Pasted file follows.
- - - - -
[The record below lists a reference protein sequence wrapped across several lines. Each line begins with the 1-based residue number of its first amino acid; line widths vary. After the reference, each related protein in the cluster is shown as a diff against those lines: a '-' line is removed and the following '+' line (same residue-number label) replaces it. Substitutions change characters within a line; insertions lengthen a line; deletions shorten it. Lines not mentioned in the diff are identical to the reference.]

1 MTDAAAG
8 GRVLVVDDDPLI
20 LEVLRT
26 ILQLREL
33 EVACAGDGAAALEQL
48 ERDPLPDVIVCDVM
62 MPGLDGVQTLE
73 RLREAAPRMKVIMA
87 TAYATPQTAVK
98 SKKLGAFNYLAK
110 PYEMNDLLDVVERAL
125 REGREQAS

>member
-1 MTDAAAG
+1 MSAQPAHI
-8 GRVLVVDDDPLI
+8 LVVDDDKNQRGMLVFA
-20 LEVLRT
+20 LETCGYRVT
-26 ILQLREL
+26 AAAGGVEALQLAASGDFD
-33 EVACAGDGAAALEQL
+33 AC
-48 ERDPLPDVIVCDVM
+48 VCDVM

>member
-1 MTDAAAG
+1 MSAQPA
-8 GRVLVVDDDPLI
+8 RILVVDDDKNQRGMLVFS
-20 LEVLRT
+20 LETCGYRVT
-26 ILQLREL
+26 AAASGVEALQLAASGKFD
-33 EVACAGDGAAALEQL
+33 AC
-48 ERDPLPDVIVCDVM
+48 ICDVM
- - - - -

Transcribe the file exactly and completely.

[The record below lists a reference protein sequence wrapped across several lines. Each line begins with the 1-based residue number of its first amino acid; line widths vary. After the reference, each related protein in the cluster is shown as a diff against those lines: a '-' line is removed and the following '+' line (same residue-number label) replaces it. Substitutions change characters within a line; insertions lengthen a line; deletions shorten it. Lines not mentioned in the diff are identical to the reference.]

1 MTDAAAG
8 GRVLVVDDDPLI
20 LEVLRT
26 ILQLREL
33 EVACAGDGAAALEQL
48 ERDPLPDVIVCDVM
62 MPGLDGVQTLE
73 RLREAAPRMKVIMA
87 TAYATPQTAVK
98 SKKLGAFNYLAK
110 PYEMNDLLDVVERAL
125 REGREQAS

>member
-1 MTDAAAG
+1 MSAQPAHI
-8 GRVLVVDDDPLI
+8 LVVDDDKNQRGMLVFA
-20 LEVLRT
+20 LETCGYRVT
-26 ILQLREL
+26 AAAGGVEALQLAASGDFD
-33 EVACAGDGAAALEQL
+33 AC
-48 ERDPLPDVIVCDVM
+48 VCDVM

>member
-1 MTDAAAG
+1 MSAQPA
-8 GRVLVVDDDPLI
+8 RILVVDDDKNQRGMLVFS
-20 LEVLRT
+20 LETCGYRVT
-26 ILQLREL
+26 AAASGVEALQLAASGKFD
-33 EVACAGDGAAALEQL
+33 AC
-48 ERDPLPDVIVCDVM
+48 ICDVM